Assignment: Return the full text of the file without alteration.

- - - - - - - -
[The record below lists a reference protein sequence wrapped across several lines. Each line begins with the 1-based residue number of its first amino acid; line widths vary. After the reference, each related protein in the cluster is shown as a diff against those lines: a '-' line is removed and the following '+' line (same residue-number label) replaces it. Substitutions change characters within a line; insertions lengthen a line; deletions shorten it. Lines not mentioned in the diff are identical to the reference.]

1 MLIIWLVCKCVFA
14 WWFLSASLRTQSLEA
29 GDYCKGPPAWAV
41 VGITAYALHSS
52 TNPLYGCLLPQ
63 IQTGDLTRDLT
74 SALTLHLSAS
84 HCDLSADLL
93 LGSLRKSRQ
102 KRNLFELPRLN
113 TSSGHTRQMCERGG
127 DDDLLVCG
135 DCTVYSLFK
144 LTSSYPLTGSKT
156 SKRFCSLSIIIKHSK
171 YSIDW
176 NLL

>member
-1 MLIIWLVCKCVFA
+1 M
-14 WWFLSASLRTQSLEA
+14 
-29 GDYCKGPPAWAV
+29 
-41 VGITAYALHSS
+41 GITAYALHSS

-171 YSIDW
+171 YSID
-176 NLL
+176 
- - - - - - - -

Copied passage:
[The record below lists a reference protein sequence wrapped across several lines. Each line begins with the 1-based residue number of its first amino acid; line widths vary. After the reference, each related protein in the cluster is shown as a diff against those lines: a '-' line is removed and the following '+' line (same residue-number label) replaces it. Substitutions change characters within a line; insertions lengthen a line; deletions shorten it. Lines not mentioned in the diff are identical to the reference.]

1 MLIIWLVCKCVFA
14 WWFLSASLRTQSLEA
29 GDYCKGPPAWAV
41 VGITAYALHSS
52 TNPLYGCLLPQ
63 IQTGDLTRDLT
74 SALTLHLSAS
84 HCDLSADLL
93 LGSLRKSRQ
102 KRNLFELPRLN
113 TSSGHTRQMCERGG
127 DDDLLVCG
135 DCTVYSLFK
144 LTSSYPLTGSKT
156 SKRFCSLSIIIKHSK
171 YSIDW
176 NLL

>member
-1 MLIIWLVCKCVFA
+1 M
-14 WWFLSASLRTQSLEA
+14 
-29 GDYCKGPPAWAV
+29 
-41 VGITAYALHSS
+41 GITAYALHSS

-171 YSIDW
+171 YSID
-176 NLL
+176 